Elly said : In early July, Phil and I were looking for an autumn marathon. We were looking at a marathon that was easy to get to and avoid too many extra days off work.
Phil suggested Beachy Head – it was reasonably priced (£32.00) and the race took place on a Saturday so no need for Monday off work. Easy to fly to Gatwick from Edinburgh and get the train to Eastbourne. We had hoped to register on the Friday night, however due to delays in getting to Eastbourne, we left registration to the Saturday morning.
We walked to the registration, which all went smoothly, picked up our numbers and timing chips and then headed to the school to leave our bags. Some people said after there were not enough toilets, however we found some near the start that had very little queues.
The race has runners and walkers taking part, with a cut of time of 5pm.
The race started and within the first few yards you hit your first hill. I fast walked it where I could. It was hard to find the path and there were a lot of people trying to get up. Phil ran it! Once at the top the views opened up and so did the field. The day was bright and there was a warm southerly breeze (I had kept my jacket with me in case it was cold on the hills – the wind was warm!) So my new running jacket stayed tied round my waist for the whole race!
There are a few road crossings on the route, some where you have to stop for the traffic and some where the traffic is stopped for you, however, these are near the start. The field started to thin out, but I never felt that I was on my own at all. At the first checkpoint there were cups of water, chopped mars bars and biscuits. The first up was straight after this, it was a small lane with only single file so you had to do what the people in front were doing – walk.
The route carried on with lots of ups and downs but on the majority of the ups, most people were walking – ideal! There were a few areas where it was very breezy and whilst running down hill (think I am finally managing to do this without losing control!) I was also being blown down the hill, and there were a few times on the top of the hills, you were battling against the wind to keep going. About a 1/3 of the way round you are high up and can see the runners on the other side of the hill, which also meant when I was at the other side I could see there were still plenty of people behind me.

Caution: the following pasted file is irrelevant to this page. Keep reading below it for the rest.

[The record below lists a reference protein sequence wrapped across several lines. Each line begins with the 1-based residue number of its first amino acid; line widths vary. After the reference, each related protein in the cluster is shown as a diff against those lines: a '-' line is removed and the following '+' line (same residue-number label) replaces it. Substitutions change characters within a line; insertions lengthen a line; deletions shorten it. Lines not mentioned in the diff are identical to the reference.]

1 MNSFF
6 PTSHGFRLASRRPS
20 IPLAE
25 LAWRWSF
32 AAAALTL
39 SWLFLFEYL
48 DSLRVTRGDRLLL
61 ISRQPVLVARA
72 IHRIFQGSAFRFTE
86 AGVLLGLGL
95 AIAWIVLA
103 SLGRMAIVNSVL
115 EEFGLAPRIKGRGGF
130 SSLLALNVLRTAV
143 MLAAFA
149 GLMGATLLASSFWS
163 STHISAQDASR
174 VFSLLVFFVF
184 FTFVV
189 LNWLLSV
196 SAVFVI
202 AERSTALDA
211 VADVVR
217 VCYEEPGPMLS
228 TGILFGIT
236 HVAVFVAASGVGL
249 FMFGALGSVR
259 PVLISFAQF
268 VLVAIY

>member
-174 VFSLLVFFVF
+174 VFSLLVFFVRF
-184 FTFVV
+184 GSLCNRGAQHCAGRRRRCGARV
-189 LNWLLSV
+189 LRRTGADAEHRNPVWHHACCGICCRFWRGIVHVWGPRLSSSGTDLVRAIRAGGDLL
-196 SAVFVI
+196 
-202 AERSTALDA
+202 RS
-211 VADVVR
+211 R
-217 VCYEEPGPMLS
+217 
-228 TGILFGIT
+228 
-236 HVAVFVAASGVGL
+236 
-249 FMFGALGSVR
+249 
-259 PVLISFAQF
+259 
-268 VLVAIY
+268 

We came through a village with everyone out supporting and then at the village hall there was tea, coffee and soup along with sausage rolls and hot cross buns -a veritable feast (and a portaloo!). So after a refuel and toilet stop, it was up the next hill.
We then reached the seven sisters – I had heard of the area but not seen it. Long slow undulations. Having spoken to someone at the start of the race, they had completed the race when there was fog and said it was a bit unnerving as to how close to the edge of the cliffs you are. I walked up and ran down the seven sisters – although Phil thinks there were more than seven, I was just enjoying the views and didn’t count them. You needed to watch out for rabbit burrows as you hurtled your way down the hills! At the top of the final sister there was a rescue vehicle with a tank full of water to feed the thirst.
Murdo had mentioned to me a few weeks prior to the race that during the war, they had used the seven sisters for tank practice but the hills were too steep (thankfully he was just joking!)
We carried on – not long now to the finish I hoped. Only a few more kilometres. It took me to 40km to realise there were markers on the route! Just after this I could hear the infamous cow bell from Berlin – Phil had finished and come out to cheer me on. I threw my jacket at him and headed for the finish. However the sharp climb we had at the start, we now had to descend – it was steep – they even had a marshall half way down to try and catch anyone going head over heels! The finish gantry was in sight and I still had some energy to run to the finish. Medal, water, banana and sample recovery drink were supplied and I waited for Phil to come and find me. We headed down to the baggage area where Phil tried to sort me out with clothes and food, book me in for a massage and generally looked after me – thanks Phil.
With your registration you get a voucher for food in the school so while I waited for my massage, Phil went and queued for our school dinner. Baked tattie with beans and sausage with rice pudding and fruit for afters along with tea or coffee.
My watch is set to auto pause – it showed 5.06! So if I hadn’t stopped for lunch and toilet stop and to take in the views on a bench on the seven sisters, I would have had an even better time, however just taking part in such a very well organised friendly marathon which was good value for money was enough for me.
So overall there were a few ups and downs, trail route with some steps included but very friendly, reasonable price and very scenic (although think we were lucky with the weather – the storms hit the south coast on the Sunday night/Monday morning!) The race is organised by the council and this year they also introduced a 10km which started at 9.30. You can also walk the route, but they have a time limit of 8hrs.